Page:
1/4 cup cold water

Skin the chicken.
In a large saute pan put the oil and onion and cook until soft.
Add the chicken and brown just a bit.
Add the garlic and pepper and brown sugar, then pour over the chicken the soy sauce, vinegar, and water.
Cover and cook until done, about 40-45 minutes. Using a twongs, turn the chicken once during cooking.

When the chicken is done, remove it from the pan to a serving bowl.
Add the coconut milk if desired. It's a pleasant addition.
Mix the cornflour and water and stir into the sauce in the pan.
Cook just until the sauce is nicely thickened. Taste the sauce and adjust if needed, anyway you like.
Pour the sauce over the chicken. If you like you can pour it through a strainer for a smooth sauce. I did this for the kids because a picky eater doesn't like "bits".
Serve with rice.

This dish can also be made with pork. They often combine pork and chicken. I use pork steaks, a cheap but yummy cut. Then it's called chicken and pork adobo.

Wednesday, May 14, 2008

Orzo with Brown Butter and Parsley

This is a big family favorite, but oddly enough we don't have is very often. We usually have it on Thanksgiving with barbecued turkey. That's because you don't get gravy with a barbecued turkey. Sarah is the daughter who usually makes this recipe.

orzo - a variety of pasta shaped like grains of barley or rice
It literally means barley in Italian.

2 cans chicken broth + 1/2 cup water
1 cup orzo
1/3 stick butter
1 clove garlic, pressed
2 tablespoons parsley, minced
salt and pepper to taste

Bring the broth and water to a boil.
Add the orzo slowly stirring as you go.
Boil for about 15 minutes, stirring often.
Melt the butter in a frying pan, stir over medium-high heat until the butter is golden brown. Remove from heat and add the garlic and the parsley.
Pour into the orzo and stir well.
Add salt and pepper to taste.

Tuesday, May 13, 2008

Orange Almond Angel Food Cake


285 grams egg whites (about 10 egg whites)
125 grams sugar
1/4 tsp cream of tartar
115 grams of cake flour
1/2 tsp orange essence
1/4 tsp almond essence

Pre-heat oven to 350 degrees.
Beat the egg whites and the cream of tartar until the whites are foamy. Then gradually add the sugar while the mixer is beating. Beat until the whites are stiff but not brittle. Then shortly beat in the orange and almond essence. Then sift the flour slowly over the egg whites a bit at a time and fold in.
Put into an ungreased 20 cm tube pan.
Bake for about 40 minutes. Then turn upside down to cool.

Friday, May 9, 2008

Easy Peasy Meatloaf

This recipe is practically a cheat, and you'd think most people know about it.  But on the other hand, maybe they don't.

1 1/2 pounds lean ground beef
1/2 pound ground pork
1 packet of onion soup mix
1 egg
1 cup bread crumbs made by putting 2 or 3 slices of torn-up bread into the food processor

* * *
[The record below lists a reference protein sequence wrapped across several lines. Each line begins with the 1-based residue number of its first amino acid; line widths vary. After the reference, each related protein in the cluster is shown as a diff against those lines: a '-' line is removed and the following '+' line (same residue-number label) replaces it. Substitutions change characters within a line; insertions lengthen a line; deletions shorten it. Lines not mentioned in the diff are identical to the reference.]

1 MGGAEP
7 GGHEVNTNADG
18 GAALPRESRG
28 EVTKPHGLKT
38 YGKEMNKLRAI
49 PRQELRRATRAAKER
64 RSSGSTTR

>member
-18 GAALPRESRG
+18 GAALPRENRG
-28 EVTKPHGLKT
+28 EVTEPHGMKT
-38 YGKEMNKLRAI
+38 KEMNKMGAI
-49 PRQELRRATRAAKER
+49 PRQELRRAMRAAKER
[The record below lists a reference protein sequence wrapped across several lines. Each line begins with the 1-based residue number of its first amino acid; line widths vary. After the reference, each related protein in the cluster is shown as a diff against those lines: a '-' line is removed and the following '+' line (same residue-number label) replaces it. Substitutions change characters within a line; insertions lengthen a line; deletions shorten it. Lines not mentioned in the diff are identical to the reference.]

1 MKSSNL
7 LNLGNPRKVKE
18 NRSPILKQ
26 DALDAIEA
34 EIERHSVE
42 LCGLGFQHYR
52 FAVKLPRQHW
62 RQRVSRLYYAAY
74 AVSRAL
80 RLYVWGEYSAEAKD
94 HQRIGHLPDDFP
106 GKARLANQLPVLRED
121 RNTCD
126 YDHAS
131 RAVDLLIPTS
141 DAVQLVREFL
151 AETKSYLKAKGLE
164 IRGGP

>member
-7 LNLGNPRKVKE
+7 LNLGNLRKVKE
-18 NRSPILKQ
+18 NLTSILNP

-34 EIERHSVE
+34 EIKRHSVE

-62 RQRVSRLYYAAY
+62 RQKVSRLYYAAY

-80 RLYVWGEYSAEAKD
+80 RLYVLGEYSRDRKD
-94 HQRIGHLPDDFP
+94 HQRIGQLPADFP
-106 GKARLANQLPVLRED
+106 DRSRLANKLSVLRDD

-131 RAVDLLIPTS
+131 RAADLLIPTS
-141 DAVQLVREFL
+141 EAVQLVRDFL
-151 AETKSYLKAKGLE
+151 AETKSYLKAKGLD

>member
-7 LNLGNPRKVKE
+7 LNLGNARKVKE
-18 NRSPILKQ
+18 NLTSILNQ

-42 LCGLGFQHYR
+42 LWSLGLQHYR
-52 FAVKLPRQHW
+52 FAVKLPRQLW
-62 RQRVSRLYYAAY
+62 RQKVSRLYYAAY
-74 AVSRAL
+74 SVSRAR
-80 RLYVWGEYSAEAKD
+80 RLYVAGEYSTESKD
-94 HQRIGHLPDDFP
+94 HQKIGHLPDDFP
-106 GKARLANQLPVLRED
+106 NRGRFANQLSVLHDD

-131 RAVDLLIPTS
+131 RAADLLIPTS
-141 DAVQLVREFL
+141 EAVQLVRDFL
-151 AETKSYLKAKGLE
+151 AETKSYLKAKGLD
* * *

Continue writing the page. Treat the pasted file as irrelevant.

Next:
1/3 cup milk
a big squeeze of catsup, optional

Preheat the oven to 350 degrees.
Combine everything, using your hands.  Do not over-mix, as that makes for a tough meatloaf.
Put into a 9 x 5 loaf pan.
Bake for about an hour.

You can make gravy from this, but strain the liquids first, and skim off excess fat.
It is very good served with mashed potatoes and peas.  Or pair it with roasted vegetables - potatoes, carrots, onions, parsnips, etc.

Wednesday, May 7, 2008

German Bangers and Mash

I first was introduced to this meal by my German husband. (Just for the record, I have not been married to him for over 30 years now.) So the German influence on this dinner is probably very obvious. It's like the British dinner, but it's just up a notch.

1 - 2 sausages per person
1 potato per person
frozen corn for how many people you have
mustards - a variety of authentic mustards is nice

Turn the oven to 350 degrees.
Line a baking dish with foil and put the sausages into it and put into the oven.
Peel the potatoes, cut them up, add salt, and boil until just cooked.
Check on the sausages from time to time, turning as needed. They will take a while to get all cooked. Of course it all depends on the sausages that you have chosen.
When the potatoes are done, drain them and put it butter, hot milk, and salt and pepper and smash with a potato smasher. I know that people all differ on how they like their mashed potatoes. I like mine well smashed, but not turned into a thick smooth soupy consistency. You want some substance there. Keep warm - a warming cupboard works well here.

When the potatoes and sausages are done, heat the corn in the microwave and top it with a nice big dab of butter
I like the sauerkraut cold, but I suppose one could heat it.

Enjoy! - I'm hungry already

Monday, May 5, 2008

Orange Flan

I have a really good recipe for this in a handwritten book, but can I find it!!?? But I told the girls that I would bring orange flan to their cinco de maio celebration this evening, so I had to come up with something. It turned out to be absolutely fabulous.

* * * * *

5 egg yolks
2 eggs
3/4 cup sugar
1/4 tsp almond extract
3 cups half and half
some orange zest

1/2 cup sugar
2 Tbls water

Preheat the oven to 325 degrees.
Get a 1 1/2 quart tart dish and a metal baking pan that the dish will fit into.
Put the milk and orange zest into a pan and place over medium low heat.
Put the egg yolks, eggs, 3/4 cup sugar, and the almond extract into a large bowl and whip thoroughly.

Put 1/2 cup sugar and 2 tablespoons water into a sauce pan and heat up slowly. Don't stir with a spoon, but you can gently swirl the pan as needed. Keep a keen eye on this sugar. You want it to turn brown, but to not burn. There is a fine degree of difference between the two. As soon as the sugar turns a medium brown, pour into the dish and carefully swirl it around to coat the bottom and sides of the dish. This will become hard very fast.

While wisking, pour the hot milk mixture into the egg and sugar mixture. Stir to blend thoroughly. Then pour this mixture into another bowl through a strainer. And finally, set the dish into the pan you're going to use for the water bath, and pour the mixture into the dish. Place the dish and pan into the oven, then carefully add hot water up to at least halfway up the sides. Bake for about 45 to 55 minutes. I forgot to time it, so I can only approximate.